Amid a resurgence in isolationist, protectionist and xenophobic sentiments around the world, multilateralism needs to be defended and the United Nations strengthened to deal with complex global challenges, Singapore's Foreign Minister Vivian Balakrishnan said.
Speaking at the UN General Assembly in New York yesterday, he said UN members had a responsibility to work together, to improve and adapt the decades-long, painstakingly built multilateral system. Ultimately, a rules-based multilateral system is indispensable to secure peace and prosperity for people and the planet, he added.
Dr Balakrishnan spoke of today's "uncertain, volatile, disruptive times". "The digital revolution is increasingly disrupting the way we live, work, play, communicate, organise, mobilise our societies.
"Non-state actors and transboundary threats - terrorism, pandemics and climate change - remain a clear and present danger. Frontier issues such as artificial intelligence and cybercrime have leapt from the pages of science fiction into our daily lives. Our social cohesion is breaking down and all too often we operate in isolated social and political bubbles."
At the same time, the international order is being disrupted. He noted that since 1945, countries and regions had benefited from an open global system substantially underwritten by the United States. "But other powers are quite rightly beginning to assume a greater role in multiple spheres. This is a transition that has to be managed carefully, delicately," Dr Balakrishnan said.
CLEAR FRAMEWORK OF RULES NEEDED
We need a clear framework of rules and norms to ensure predictability and stability in inter-state relations and commerce. Defining these rules through a multilateral process, in which all states engage with one another as equals, is necessary to build a consensus and to strengthen respect for the rule of law.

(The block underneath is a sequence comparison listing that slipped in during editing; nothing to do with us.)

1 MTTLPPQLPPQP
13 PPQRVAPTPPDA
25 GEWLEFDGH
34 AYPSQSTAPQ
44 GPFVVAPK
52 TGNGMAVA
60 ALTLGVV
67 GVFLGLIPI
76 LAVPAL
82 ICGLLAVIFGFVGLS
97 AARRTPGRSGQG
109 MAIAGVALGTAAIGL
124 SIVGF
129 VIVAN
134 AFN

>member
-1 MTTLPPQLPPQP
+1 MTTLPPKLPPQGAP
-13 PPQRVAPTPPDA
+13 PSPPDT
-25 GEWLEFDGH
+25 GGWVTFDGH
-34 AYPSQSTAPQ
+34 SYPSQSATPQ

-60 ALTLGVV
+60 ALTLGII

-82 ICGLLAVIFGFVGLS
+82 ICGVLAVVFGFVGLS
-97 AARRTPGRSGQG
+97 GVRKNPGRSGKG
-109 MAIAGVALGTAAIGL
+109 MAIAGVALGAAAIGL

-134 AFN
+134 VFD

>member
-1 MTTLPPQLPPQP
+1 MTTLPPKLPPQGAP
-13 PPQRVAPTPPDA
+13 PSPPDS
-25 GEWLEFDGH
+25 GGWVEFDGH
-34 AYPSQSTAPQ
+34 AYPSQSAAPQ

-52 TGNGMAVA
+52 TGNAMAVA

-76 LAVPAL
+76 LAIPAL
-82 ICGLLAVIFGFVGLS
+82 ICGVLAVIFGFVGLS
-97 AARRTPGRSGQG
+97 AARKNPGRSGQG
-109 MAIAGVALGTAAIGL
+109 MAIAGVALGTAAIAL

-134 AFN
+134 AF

DR VIVIAN BALAKRISHNAN, Singapore's Minister for Foreign Affairs, in his address at the UN General Assembly.
"Multilateralism is at a crossroads and in fact is facing a significant threat," he said. "Whether in trade, security or dispute resolution, questions have arisen about whether the multilateral system can continue to deliver effective solutions to all the multitude of problems that we face as a world." And as a small, open and trade-dependent city state, "Singapore has watched this recent retreat from multilateralism with grave concern".
Dr Balakrishnan acknowledged that multilateralism may not be perfect and sometimes has been over-sold as a panacea for all problems.
But the scale and transboundary nature of current challenges demanded more cohesion and cooperation. "There is a strong case to be made for doubling down on multilateralism, rather than retreating from it," he said.
He also touched on the critical role of multilateralism in global trade and in governing cyberspace.
"Compliance with the agreed rules by all states is not only essential for global stability and the governing of the global commons, but is especially crucial for a small city state like Singapore. The principle that agreements will be respected and implemented is fundamental for our survival," he added.